After the dramatic retreat in harsh winter through hostile environment of Albanian highlands from Prizren to the Albanian littoral, that took more than 100,000 lives, the King and his army, exhausted by cold and famine, were eventually transported by the Allies, mostly French ships to Corfu in early 1916. The rest of the Great war King Peter I, already of very poor health, spent in Greece, at the island Corfu, which became a seat of Serbian government in exile until December 1918.
On 1 December 1918, King Peter I was proclaimed King of the Serbs, Croats and Slovenes. King Peter stayed abroad until July 1919 and returned to Belgrade where he died in 1921 at the age of 77. He was solemnly buried in his endowment in Oplenac, the Church of Saint George in the vicinity of Topola in Central Serbia, where his grandfather Karageorge, the founder of the dynasty, launched a large-scale insurrection against the Ottomans in 1804.
King Peter I is remembered for his modesty, moderation, ardent patriotism and attachment to Serbian democracy. His preference for the military as a backbone of dynasty support in Serbia was attributed to his military background. He was popular throughout his reign and remains one of the Western Balkans's respected leaders. He is considered to be the founding father of Yugoslavia (this name, colloquial, but very widely used even in European maps during his day, became official in 1929).
His children were influential in European affairs as adults. His son, King Alexander, joined Yugoslavia with the West but forcibly pushed the nascent Yugoslav national identity on his subjects. His daughter, Princess Helen, married Prince Ioann Konstantinovich of Russia who was killed in the Revolution.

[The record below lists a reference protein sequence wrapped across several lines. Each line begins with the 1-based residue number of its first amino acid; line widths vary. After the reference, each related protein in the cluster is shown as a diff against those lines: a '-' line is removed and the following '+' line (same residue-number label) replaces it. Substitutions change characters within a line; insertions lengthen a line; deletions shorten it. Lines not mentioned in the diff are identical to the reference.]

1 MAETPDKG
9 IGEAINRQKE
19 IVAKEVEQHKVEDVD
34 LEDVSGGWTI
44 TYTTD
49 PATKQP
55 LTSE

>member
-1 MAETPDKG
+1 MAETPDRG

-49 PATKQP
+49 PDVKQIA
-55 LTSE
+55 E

There is a modest monument dedicated to King Petar I of Serbia in Orléans, France, when he fought as a volunteer in the French army. A large monument to King Peter and his son Alexander I of Yugoslavia was unveiled in 1936, at the Porte de la Muette in Paris.
Three cities in interwar Yugoslavia were named after King Peter I: Mrkonjić grad in Bosnia-Herzegovina (former Varcar Vakuf), Petrovgrad in Vojvodina (Veliki Bečkerek, now Zrenjanin) and Petrovac na Moru (former Kaštel Lastva) in Montenegro. Dozens of monuments erected in his honor throughout Yugoslavia were destroyed after the communist takeover in 1945. Only one monument, in Zrenjanin (former Petrovgrad) was recently restored, as well as several smaller monuments in Belgrade and the rest of Serbia. The other monuments in honor to King Peter I were restored or erected in Republika Srpska, in Bosnia-Herzegovina where his cult status as a national hero is as strong as in Serbia.
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- Franjo Jež (1931). Zbornik Jugoslavije: njenih banovina, gradova, srezova i opština. Matica živih i mrtvih s.h.s. p. 43.
- Avenue Pierre 1er de Serbie (see centre of map)
- Dragoljub R. Živojinović, Kralj Petar I Karađorđević (King Peter I Karađorđević), vol. I-III, Belgrade, BIGZ 1988-1992.
- Dušan T. Bataković, Yougoslavie. Nations, religions, idéologies, Lausanne, L'Age d'Homme; 1994.
- Dušan T. Bataković (dir.), Histoire du peuple serbe, Lausanne, L'Age d'Homme 2005.
Peter I of SerbiaBorn: 29 June 1844 Died: 16 August 1921
Alexander I of Serbia
|King of Serbia
11 June 1903 – 1 December 1918
|Expansion of state
proclaimed King of the Serbs, Croats and Slovenes
|New title||King of the Serbs, Croats and Slovenes
1 December 1918 – 16 August 1921
Alexander I of Yugoslavia